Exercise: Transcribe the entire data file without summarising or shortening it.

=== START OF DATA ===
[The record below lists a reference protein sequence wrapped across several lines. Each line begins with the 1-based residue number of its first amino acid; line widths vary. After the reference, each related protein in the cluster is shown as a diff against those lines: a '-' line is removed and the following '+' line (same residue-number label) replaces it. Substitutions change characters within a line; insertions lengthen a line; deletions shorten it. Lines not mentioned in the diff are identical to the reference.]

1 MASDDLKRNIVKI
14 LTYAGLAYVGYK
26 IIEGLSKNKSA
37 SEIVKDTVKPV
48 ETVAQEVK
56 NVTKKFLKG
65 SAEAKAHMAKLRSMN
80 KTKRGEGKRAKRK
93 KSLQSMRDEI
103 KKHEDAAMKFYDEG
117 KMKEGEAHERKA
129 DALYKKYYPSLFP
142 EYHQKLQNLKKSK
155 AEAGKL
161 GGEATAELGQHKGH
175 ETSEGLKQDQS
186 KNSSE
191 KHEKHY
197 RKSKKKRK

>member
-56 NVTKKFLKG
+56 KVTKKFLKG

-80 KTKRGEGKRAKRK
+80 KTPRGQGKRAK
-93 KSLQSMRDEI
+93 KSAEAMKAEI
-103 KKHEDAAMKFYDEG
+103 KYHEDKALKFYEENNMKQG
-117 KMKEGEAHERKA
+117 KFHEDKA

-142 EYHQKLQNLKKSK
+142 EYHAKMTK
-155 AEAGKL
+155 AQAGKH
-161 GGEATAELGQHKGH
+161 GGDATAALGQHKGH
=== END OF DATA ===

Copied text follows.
[The record below lists a reference protein sequence wrapped across several lines. Each line begins with the 1-based residue number of its first amino acid; line widths vary. After the reference, each related protein in the cluster is shown as a diff against those lines: a '-' line is removed and the following '+' line (same residue-number label) replaces it. Substitutions change characters within a line; insertions lengthen a line; deletions shorten it. Lines not mentioned in the diff are identical to the reference.]

1 MASDDLKRNIVKI
14 LTYAGLAYVGYK
26 IIEGLSKNKSA
37 SEIVKDTVKPV
48 ETVAQEVK
56 NVTKKFLKG
65 SAEAKAHMAKLRSMN
80 KTKRGEGKRAKRK
93 KSLQSMRDEI
103 KKHEDAAMKFYDEG
117 KMKEGEAHERKA
129 DALYKKYYPSLFP
142 EYHQKLQNLKKSK
155 AEAGKL
161 GGEATAELGQHKGH
175 ETSEGLKQDQS
186 KNSSE
191 KHEKHY
197 RKSKKKRK

>member
-56 NVTKKFLKG
+56 KVTKKFLKG

-80 KTKRGEGKRAKRK
+80 KTPRGQGKRAK
-93 KSLQSMRDEI
+93 KSAEAMKAEI
-103 KKHEDAAMKFYDEG
+103 KYHEDKALKFYEENNMKQG
-117 KMKEGEAHERKA
+117 KFHEDKA

-142 EYHQKLQNLKKSK
+142 EYHAKMTK
-155 AEAGKL
+155 AQAGKH
-161 GGEATAELGQHKGH
+161 GGDATAALGQHKGH